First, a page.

VMworld 2014 U.S. – Monday August 25

by | Aug 26, 2014 | Dave Welch, Oracle, VMware, VMworld, vSphere | 0 comments

Dave Welch (@OraVBCA), CTO and Chief Evangelist
Revised on September 2, 2014

For starters, I walked right out of the breakfast in disgust to grab a meal on the street. Until now, VMworld has always set the standard for what conference food ought to be. In contrast, this is what the food looked like at VMworld 2013 EMEA:

VMworld EMEA Food1

VMworld EMEA Food2

This is my 10th contiguous VMworld U.S. show. I started in 2005 when there were 3,000+ attendees. The crowd was understandably mostly VMware admins. Today I am to understand there are ~20,000 attendees.

General Session – 9:00AM

It pains me to share negativity regarding the morning’s General Session. That’s because I love VMware’s core technology and its core tooling for what it has done for the world.

EVO VS. VBLOCK
When Cisco got uptight about last year’s NSX announcement, I thought it was no different than how the other x86 server vendors felt about Cisco getting into the server market five years before. Deal with it. Totally healthy. I didn’t feel that way at all about the VMware EVO announcement. My first impression – this is not healthy. Just when VCE’s Vblock is really picking up appropriate steam as the world’s leading converged concept, what’s VMware doing? The Oracle Exa sales team’s gotta be absolutely loving this. Even EVO “light” isn’t justification enough to damage the VCE consortium owner-partners’ relationship. That can and should have been an addition to or course correction to the Vblock line. Even if VMware absolutely has to do EVO, why is the world’s premier x86 server vendor, Cisco, conspicuously missing from the handful of EVO hardware providers?

VMWARE’S DATA CENTER PARNTERS
In the only conversation I’ve had with anyone on the general session, my House of Brick colleague CEO Nathan Biggs mentioned VMware’s data center partners. They’re going to be feeling less than good about VMware’s announcement that it is aggressively expanding its own data center offering.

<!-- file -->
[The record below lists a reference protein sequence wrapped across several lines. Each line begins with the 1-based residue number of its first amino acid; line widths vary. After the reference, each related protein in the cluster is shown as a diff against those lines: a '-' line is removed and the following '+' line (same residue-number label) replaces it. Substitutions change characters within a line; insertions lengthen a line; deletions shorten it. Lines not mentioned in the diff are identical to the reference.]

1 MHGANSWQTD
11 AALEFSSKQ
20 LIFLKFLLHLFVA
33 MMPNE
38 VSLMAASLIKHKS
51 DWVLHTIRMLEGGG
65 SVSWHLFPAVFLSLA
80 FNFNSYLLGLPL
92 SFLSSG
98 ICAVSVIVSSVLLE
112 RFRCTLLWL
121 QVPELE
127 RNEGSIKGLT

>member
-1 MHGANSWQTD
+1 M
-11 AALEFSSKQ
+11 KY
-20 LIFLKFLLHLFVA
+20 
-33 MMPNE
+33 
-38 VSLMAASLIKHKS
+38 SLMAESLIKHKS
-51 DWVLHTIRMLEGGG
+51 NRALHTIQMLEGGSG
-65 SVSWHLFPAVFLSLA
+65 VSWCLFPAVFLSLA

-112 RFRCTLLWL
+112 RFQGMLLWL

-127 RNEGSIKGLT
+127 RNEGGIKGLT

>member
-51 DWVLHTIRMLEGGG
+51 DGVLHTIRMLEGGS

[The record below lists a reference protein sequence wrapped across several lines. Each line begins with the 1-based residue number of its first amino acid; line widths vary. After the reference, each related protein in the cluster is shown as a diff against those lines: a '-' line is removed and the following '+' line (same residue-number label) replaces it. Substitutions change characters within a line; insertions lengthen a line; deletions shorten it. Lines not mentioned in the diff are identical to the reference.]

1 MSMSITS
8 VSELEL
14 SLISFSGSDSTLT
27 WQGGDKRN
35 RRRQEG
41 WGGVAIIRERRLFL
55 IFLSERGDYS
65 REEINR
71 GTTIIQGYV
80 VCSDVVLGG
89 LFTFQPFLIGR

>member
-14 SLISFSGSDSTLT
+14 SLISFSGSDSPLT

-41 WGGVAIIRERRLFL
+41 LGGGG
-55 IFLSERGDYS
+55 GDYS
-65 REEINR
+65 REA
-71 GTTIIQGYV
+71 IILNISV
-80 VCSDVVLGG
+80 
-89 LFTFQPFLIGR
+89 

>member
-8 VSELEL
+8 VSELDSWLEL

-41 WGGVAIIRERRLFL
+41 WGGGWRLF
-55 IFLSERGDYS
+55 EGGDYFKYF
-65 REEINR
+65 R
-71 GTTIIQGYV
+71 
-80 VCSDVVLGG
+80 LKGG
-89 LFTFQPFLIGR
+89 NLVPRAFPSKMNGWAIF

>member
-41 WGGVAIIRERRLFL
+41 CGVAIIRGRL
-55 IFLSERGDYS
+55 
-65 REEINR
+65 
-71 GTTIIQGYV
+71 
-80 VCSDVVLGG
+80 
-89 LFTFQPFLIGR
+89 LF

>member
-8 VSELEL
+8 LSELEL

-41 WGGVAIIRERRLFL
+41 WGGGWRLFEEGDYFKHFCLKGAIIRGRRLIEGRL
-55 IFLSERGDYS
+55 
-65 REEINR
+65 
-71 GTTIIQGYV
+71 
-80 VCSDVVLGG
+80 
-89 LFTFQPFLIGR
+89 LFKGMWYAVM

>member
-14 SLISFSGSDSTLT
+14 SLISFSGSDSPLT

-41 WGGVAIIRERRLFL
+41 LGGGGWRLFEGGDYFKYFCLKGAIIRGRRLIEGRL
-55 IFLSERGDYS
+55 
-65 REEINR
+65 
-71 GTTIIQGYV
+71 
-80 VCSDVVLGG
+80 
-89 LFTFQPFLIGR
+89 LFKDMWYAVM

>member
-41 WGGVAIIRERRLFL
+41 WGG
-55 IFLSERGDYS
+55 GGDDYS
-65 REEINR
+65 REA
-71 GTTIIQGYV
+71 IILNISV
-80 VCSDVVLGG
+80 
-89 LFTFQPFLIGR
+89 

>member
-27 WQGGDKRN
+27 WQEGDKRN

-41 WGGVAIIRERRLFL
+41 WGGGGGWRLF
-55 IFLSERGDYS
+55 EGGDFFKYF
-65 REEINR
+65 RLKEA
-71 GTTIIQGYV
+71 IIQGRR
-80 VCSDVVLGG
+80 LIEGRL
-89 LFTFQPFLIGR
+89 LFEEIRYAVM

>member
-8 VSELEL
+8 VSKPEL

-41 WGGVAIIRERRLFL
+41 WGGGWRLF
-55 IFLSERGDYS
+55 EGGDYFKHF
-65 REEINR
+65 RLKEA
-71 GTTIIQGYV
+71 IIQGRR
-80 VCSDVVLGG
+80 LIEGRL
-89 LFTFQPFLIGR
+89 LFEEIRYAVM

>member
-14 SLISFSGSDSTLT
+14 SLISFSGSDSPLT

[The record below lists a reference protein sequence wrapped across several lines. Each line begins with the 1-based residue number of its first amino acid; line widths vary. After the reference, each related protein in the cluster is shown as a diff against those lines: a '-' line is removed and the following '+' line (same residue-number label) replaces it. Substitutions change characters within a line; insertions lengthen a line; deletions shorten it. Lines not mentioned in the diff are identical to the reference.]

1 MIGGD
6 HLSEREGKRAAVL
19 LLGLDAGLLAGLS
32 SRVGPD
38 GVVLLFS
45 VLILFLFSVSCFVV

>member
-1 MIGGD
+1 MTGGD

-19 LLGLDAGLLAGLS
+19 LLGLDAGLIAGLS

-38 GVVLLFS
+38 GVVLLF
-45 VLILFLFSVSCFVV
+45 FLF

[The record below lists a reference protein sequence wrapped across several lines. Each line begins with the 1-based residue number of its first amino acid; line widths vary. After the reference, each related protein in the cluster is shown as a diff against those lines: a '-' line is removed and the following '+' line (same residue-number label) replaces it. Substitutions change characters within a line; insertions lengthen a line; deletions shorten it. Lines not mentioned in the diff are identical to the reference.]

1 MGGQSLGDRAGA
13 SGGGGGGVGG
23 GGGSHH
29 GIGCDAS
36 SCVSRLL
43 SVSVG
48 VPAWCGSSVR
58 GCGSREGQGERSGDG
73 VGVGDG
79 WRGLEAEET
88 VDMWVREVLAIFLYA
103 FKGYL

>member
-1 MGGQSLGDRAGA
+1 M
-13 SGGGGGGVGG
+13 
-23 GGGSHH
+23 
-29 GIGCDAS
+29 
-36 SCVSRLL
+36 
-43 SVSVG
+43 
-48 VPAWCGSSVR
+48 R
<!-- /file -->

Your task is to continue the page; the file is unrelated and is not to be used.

THE “BRAVE” THEME
The “brave” theme is lost on me. Although I sincerely appreciated every one of the motivational statements and definitions, “brave” is the wrong reason for enterprises to invest in VMware technologies. It wouldn’t work for me coming out of Oracle marketing and it doesn’t work for me here.

Major Corporation Cancels Oracle Support

I was in horror today when a respected colleague at a scaled nameplate enterprise told me they’d cancelled Oracle Support and were relying on NSX microsegmentation moving forward for Oracle security. Wow. I’m neither a networking admin nor a security officer. What I do know is the majority of security breaches come from within enterprises’ perimeters. Given that, I’m betting it’s going to take a lot for me to come up to speed on microsegmentation firewalling sufficiently to convince me that it alone is adequate security without also security patching the workload from the inside out against known attack vectors. I asked specifically if the disclosure was NDA and wasn’t told it was. Just the same, out of caution I’m not disclosing the name of the enterprise at this time.

VAPP1507 – VMware IT Successfully Migrated 13 TB EBS Production to 5 Node 11gR2 RAC on vSphere – A Deep Dive

I thoroughly enjoyed VMware Corporation’s presentation of its own 13 TB E-Business Suite RAC on vSphere database. I paid particular attention to the fact that the VMware ops team achieved a 30 minute cut-over outage through combining array tooling (EMC TimeFinder in this case) with physical Data Guard in async mode. I also paid particular attention to the world-leading layer-2 segment simulcast software Cisco OTV in the stack. (GE Appliances & Lighting also leveraged Cisco OTV when it took its EBS RAC vSphere stack live two years ago.) The presenter said this now constitutes 100% virtualization within VMware.

vCAC DBaaS PRE-ANNOUNCEMENT
During that same session, it was announced VMware will be coming out with vCAC Database as a Service (DBaaS) hopefully in three months. It will start as a single VM offering but soon graduate to multi-VM. No doubt the multi-VM comment was offered due to the fact this was a RAC virtualization session.

Must Have Books on Virtualizing Oracle Databases

They’re finally here: two must-have books on virtualizing Oracle databases. The first I should have mentioned months ago: Virtualize Oracle Business Critical Databases by lead author Viscosity’s Charles Kim and contributors Hortonworks’s George Trujillo, and VMware’s Steven Jones and Sudhir Balasubramanian. The second by VMware Corporation’s Don Sullivan and Kannan Mani is Virtualizing Oracle Databases on vSphere. Don told me yesterday the book’s due out this October. I tip my hat to these authors. Don’s accomplished a lot in his professional years. But he tells me he’s never undertaken a project with overhead like this.

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